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The Berlin International Film Festival will mark the 40th anniversary of the Berlin Vietnam Congress next month with a special lineup of films that trace the U.S. attitude toward the Vietnam War. The Vietnam Congress was an anti-war demonstration organized by the Socialist German Student Assn.
Many view the Congress as the start of worldwide protest against the war.
To commemorate the event, the Berlinale will screen a program of films including Robert Altman’s “MASH” (1970), Mike Nichols’ “Catch-22” (1971) and Hal Ashby’s “Coming Home” (1978) that reflect the perspective of U.S. filmmakers during and after the war.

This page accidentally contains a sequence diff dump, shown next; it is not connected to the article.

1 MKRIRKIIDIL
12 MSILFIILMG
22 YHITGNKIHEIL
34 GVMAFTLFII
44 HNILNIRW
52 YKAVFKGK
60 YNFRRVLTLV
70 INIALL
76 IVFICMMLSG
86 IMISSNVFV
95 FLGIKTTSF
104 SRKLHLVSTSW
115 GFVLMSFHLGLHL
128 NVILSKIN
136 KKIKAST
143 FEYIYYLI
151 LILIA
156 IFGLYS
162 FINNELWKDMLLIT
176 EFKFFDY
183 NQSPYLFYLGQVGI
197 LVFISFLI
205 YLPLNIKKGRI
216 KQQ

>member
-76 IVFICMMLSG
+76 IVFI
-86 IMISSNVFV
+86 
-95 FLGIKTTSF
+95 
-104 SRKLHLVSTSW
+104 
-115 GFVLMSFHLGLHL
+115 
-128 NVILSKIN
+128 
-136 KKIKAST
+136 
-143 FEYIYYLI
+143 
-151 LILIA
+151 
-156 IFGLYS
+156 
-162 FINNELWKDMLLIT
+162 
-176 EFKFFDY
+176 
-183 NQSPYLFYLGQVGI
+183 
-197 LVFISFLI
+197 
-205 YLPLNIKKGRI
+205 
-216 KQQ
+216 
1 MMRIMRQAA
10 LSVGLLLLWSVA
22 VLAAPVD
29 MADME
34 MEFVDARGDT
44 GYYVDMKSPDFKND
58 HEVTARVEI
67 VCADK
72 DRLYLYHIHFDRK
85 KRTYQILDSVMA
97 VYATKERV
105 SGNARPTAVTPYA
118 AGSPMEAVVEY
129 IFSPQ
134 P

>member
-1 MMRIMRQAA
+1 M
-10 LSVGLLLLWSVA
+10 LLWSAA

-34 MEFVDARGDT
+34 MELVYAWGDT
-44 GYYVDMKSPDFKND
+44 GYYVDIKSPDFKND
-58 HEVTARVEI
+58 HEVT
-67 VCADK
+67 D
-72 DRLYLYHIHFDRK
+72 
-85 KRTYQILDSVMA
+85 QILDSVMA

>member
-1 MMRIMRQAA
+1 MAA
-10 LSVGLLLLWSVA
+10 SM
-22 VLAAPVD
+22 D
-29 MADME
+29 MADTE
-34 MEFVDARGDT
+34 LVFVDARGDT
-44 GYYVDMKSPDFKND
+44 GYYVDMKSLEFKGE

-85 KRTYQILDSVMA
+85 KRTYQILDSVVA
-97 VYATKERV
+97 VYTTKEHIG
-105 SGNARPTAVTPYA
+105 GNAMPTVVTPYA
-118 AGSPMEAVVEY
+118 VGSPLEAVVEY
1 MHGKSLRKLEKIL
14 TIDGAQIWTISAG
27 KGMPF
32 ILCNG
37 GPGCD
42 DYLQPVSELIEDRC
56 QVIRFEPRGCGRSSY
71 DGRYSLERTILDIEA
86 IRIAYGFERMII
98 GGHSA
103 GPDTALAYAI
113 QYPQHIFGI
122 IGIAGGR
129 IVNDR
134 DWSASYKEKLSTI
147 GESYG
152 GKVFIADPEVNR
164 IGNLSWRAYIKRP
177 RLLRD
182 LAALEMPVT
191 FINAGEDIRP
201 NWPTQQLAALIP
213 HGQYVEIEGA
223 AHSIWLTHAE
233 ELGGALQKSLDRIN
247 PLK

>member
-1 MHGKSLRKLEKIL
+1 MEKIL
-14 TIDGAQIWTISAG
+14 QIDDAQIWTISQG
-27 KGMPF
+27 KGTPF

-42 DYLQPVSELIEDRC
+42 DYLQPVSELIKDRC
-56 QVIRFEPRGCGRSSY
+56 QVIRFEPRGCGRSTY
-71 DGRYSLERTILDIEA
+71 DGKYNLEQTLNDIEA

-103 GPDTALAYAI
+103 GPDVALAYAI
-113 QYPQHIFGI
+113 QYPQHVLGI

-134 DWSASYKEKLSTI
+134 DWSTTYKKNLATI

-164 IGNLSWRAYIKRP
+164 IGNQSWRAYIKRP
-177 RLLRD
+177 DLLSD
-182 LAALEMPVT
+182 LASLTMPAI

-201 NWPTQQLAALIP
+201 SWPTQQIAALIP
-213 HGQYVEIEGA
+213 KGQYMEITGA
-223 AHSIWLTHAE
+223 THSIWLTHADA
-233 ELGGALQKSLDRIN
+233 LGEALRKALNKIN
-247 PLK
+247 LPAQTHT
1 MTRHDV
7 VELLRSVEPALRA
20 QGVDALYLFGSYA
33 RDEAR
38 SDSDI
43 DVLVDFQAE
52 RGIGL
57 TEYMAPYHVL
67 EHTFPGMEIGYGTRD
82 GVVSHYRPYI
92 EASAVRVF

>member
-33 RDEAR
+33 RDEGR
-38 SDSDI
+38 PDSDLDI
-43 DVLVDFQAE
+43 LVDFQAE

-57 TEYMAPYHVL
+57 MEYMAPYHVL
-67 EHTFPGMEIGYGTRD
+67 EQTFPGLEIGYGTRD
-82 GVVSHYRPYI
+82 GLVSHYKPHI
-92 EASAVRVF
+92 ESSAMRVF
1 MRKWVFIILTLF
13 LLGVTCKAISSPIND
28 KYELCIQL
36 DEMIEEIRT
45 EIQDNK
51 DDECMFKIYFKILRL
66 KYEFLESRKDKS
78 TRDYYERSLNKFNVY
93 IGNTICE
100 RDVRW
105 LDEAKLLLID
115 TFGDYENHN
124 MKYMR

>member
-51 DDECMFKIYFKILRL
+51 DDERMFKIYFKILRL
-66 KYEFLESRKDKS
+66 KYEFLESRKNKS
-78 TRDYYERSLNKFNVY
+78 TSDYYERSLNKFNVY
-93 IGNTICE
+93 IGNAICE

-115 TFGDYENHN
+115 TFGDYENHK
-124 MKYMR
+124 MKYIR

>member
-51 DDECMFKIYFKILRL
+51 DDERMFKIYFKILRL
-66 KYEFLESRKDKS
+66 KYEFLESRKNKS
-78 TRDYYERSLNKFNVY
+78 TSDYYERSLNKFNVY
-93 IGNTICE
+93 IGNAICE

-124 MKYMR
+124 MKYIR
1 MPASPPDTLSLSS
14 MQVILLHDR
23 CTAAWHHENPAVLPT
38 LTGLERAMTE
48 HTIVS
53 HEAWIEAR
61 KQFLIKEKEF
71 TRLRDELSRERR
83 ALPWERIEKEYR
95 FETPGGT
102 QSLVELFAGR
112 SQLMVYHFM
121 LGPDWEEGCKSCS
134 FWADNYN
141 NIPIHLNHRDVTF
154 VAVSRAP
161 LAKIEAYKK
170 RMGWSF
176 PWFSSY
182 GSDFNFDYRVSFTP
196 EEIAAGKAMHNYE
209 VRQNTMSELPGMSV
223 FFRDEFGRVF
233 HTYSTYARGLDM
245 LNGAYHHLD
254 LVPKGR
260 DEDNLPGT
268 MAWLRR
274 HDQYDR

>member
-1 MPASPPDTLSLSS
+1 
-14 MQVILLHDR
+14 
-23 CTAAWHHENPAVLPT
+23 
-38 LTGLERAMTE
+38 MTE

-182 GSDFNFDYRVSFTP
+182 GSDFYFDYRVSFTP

The selection also includes several documentaries, among them Frederick Wiseman’s “Basic Training” (1979), Emile de Antonio’s anti-imperialistic propaganda film “In the Year of the Pig” (1968) and “The War at Home” (1979), Barry Brown and Glenn Silber’s docu on the anti-war movement.
The lineup was organized by the Berlinale together with Berlin’s Federal Center for Political Education, which is running a series of complementary readings, panel discussions and eyewitness talks about the events of 1968 in Germany.
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